“It’s getting pretty crowded back here,” said Tomo.
“Fine,” said Jenny as she made her way down what was left of the Harlem Road, which was more chunks of gravel than surface. “I’ll try and make it easy on you and avoid the potholes.”
“On Harlem? Good luck with that,” said Charlie. “This was the first street they abandoned when they stopped fixing the roads. Can’t remember the last time I saw a pothole filled here.”
“Can’t remember the last time I saw a pothole filled, period,” said Dutch.
The car gave a sharp shake to the left as the rear left tire slid off the edge of a pothole, bouncing the crew about.
“I thought you said you were going to avoid those,” said Georgie.
“I said I’d try,” said Jenny. “Charlie’s right, this is pretty bad.”
“Yeah, thanks a lot, Shaun,” said Tomo.
“Oh, you’re not going to blame me for this, are you now?” asked Shaun as he shifted in his place on the right end of the back seat, half his rump on the armrest on the door.
“Well, we wouldn’t be doing Harlem if we didn’t have to pick up your drunk ass to bring to Broadway Market with us.”
“I’ll have you know I’m perfectly sober, thank you.”
“By your standards,” said Jenny. “The fact that we can keep the windows closed without the fumes off you overcoming us probably counts as sober with you.”
“Look,” said Charlie, “Maybe you can go back to sitting on his lap agai-”
“Oh, no way,” said Georgie. “The only way that’s happening is if Big Bobby comes back and takes another appendage from you.”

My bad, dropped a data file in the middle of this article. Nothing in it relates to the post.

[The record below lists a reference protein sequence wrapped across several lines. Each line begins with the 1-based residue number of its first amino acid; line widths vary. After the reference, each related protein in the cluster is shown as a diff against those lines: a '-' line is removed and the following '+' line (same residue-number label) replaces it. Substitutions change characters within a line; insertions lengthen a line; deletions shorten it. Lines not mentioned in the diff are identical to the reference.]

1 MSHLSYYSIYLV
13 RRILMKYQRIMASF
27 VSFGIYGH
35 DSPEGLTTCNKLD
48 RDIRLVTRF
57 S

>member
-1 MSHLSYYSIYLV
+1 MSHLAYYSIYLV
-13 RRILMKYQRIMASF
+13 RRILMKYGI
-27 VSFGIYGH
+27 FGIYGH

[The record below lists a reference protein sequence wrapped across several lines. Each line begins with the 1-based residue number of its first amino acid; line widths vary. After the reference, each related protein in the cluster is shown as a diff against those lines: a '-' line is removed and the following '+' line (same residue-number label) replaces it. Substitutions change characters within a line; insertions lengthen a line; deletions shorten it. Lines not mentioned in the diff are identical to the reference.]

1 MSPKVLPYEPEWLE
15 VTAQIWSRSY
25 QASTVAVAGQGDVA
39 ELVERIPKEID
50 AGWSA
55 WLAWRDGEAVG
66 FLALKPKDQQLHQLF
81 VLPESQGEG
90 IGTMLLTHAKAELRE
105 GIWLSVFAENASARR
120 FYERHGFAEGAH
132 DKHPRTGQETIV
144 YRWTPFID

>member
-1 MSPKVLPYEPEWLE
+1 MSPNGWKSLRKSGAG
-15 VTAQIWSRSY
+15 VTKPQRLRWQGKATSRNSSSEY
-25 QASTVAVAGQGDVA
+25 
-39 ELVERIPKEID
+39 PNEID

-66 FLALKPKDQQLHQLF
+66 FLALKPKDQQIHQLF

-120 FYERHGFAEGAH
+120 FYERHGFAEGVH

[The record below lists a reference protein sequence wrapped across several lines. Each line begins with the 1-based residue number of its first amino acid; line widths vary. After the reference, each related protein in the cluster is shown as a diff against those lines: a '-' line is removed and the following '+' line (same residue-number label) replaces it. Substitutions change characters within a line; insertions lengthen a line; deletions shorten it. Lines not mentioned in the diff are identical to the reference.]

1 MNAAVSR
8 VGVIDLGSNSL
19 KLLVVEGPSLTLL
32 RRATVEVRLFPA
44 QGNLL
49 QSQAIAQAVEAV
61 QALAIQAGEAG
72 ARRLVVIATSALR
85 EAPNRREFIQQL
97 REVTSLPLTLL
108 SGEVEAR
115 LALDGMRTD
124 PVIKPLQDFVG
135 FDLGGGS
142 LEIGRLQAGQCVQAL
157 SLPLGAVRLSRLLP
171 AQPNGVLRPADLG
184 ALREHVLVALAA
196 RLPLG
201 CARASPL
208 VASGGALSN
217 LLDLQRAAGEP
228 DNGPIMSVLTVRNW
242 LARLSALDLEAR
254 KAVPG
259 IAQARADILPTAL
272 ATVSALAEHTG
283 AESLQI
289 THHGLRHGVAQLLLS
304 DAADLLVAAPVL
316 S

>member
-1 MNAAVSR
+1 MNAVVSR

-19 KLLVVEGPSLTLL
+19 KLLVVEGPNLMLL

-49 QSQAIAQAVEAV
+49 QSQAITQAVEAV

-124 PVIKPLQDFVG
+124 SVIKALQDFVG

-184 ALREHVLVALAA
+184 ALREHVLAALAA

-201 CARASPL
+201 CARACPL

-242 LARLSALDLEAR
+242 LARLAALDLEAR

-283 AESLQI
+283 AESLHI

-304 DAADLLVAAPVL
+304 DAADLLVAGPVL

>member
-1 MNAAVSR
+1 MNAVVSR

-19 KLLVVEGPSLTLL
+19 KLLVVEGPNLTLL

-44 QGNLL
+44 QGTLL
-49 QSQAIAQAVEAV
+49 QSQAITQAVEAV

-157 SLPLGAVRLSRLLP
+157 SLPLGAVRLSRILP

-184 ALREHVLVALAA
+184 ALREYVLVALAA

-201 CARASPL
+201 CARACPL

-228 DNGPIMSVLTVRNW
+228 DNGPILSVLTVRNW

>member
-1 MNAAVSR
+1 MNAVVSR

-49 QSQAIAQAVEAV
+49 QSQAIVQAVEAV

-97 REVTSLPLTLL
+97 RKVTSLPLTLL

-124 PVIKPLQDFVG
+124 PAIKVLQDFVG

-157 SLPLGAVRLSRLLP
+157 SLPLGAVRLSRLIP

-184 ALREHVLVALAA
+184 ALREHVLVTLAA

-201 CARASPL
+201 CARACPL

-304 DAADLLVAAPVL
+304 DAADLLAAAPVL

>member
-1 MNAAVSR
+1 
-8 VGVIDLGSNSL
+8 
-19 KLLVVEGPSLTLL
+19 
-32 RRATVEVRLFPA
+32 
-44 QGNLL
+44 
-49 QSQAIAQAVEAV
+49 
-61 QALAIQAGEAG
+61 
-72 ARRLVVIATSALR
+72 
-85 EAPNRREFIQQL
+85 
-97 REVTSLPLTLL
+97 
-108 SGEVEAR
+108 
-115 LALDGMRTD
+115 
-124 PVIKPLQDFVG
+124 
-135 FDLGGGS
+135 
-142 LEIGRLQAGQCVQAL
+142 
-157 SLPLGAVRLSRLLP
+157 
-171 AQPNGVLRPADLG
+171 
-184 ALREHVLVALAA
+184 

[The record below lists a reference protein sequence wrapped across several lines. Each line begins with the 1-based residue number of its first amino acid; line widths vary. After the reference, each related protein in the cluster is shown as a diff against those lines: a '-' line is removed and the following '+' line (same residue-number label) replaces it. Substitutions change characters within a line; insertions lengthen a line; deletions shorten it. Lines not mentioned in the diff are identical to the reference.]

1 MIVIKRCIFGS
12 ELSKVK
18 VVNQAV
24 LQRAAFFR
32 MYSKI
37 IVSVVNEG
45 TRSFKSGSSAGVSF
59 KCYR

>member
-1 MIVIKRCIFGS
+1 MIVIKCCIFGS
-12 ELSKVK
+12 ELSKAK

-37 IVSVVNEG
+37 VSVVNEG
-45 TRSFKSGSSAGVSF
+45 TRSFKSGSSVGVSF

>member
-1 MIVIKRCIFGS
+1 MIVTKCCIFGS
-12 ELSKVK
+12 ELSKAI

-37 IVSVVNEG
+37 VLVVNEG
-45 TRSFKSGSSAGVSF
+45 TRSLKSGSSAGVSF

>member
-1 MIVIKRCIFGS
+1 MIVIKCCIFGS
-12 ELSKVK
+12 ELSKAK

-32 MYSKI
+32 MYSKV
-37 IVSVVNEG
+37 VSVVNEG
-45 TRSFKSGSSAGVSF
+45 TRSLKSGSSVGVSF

“Hey, I’m sorry if when you’re there, I react.”
“Which is why Tia’s up front,” said Jenny.
“Why don’t you sit on his lap?” Georgie asked Charlie.
“You mean other than that I’m a good seventy pounds heavier than you?” he replied.
“Don’t make me come back there, you kids,” said Jenny.
“Maybe if one of us back here drove and you sat on his lap, that might not be so bad.”
“Yeah, right; you’re willing to be the sandwich filling between two couples on either side of you.”
“I should have just gone in the trunk,” said Tia from the front passenger seat.
“This goes off the way you were telling us earlier today,” said Charlie, “first thing we do is get a bigger car.”
“This goes off the way I described it earlier,” said Shaun, “we can all buy our own cars.”
“Heh. I remember when I was a kid, when everybody in Buffalo used to own a car. No great shakes in the end, that.”
Jenny watched in the rear view mirror as the complement in the back seat banged their heads in unison after she failed to miss the trench in the road.
“Damn, sorry,” she grumbled.
“We pull this off, no more crowding into one car,” said Tomo.
“We survive the drive to Broadway Market, we damn well better pull this off,” said Georgie…
All content Copyright © 2012 James Ryan